CHATANOOGA, TN-native JAZZ Double Bassist JIMMY BLANTON (October 5, 1918 - July 30, 1942) began learning the violin as a young boy from his mother, who was also a musician, and led her own band.
JIMMY BLANTON switched to the Double Bas while a student at TENNESSEE STATE UNIVERSITY.
He began performing with the Tennessee State Collegians from 1936 to 1937, and during the vacations with Fate Marable. After leaving university to play full-time in St Louis with the Jeter-Pillars Orchestra (with whom he made his first recordings),
In 1939, he joined the DUKE ELLINGTON ORCHESTRA.
Though he stayed with Ellington for only two years, Blanton made an incalculable contribution in changing the way the double bass was used in jazz. Previously the double bass was rarely used to play anything but quarter notes in ensemble or solos but by soloing on the bass more in a 'horn like' fashion,
JIMMY BLANTON began sliding into eighth- and sixteenth-note runs, introducing melodic and harmonic ideas that were totally new to jazz bass playing.
His virtuosity put him in a different class from his predecessors, making him the first true master of the jazz bass and demonstrating the instrument's unsuspected potential as a solo instrument. Such was his importance to Ellington's band at the time, together with the tenor saxophonist Ben Webster, that it became known as the Blanton–Webster band.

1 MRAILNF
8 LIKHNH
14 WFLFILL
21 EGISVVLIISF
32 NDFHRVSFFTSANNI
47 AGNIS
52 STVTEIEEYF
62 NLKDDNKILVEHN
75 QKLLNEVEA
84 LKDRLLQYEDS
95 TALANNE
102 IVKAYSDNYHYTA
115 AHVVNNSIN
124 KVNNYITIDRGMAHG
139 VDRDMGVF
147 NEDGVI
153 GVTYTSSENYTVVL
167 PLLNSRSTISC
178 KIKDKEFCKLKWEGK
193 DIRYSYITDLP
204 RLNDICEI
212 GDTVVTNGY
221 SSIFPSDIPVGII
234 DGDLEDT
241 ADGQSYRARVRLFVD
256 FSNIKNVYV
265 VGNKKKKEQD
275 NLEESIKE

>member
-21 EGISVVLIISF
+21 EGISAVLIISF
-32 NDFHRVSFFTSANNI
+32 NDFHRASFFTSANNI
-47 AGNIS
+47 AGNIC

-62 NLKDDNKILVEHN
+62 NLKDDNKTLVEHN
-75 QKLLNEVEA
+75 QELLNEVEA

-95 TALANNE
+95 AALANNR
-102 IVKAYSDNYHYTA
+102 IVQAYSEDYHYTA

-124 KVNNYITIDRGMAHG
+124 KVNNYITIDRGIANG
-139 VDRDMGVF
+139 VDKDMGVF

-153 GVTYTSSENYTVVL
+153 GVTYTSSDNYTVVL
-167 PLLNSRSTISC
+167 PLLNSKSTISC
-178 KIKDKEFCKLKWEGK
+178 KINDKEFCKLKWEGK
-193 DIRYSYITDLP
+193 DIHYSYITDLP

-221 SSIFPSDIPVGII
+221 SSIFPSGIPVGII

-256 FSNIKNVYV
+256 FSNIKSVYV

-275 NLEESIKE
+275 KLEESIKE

JIMMY BLANTON also recorded a series of bass and piano duets with DUKE ELLINGTON.
In yet another example of "GONE TOO SOON", in 1941, he was diagnosed with tuberculosis, forcing him to retire from his very promising career.
JIMMY BLANTON passed away July 30, 1942 due to Complications from Tuberculosis at the age of only 23.
HAPPY JIMMY BLANTON DOUBLE BASS BIRTHDAY SUNDAY MORNING JAZZ In The EVENING!!!
PEACE, LOVE, And SUNDAY MORNING JAZZY BLESSINGS;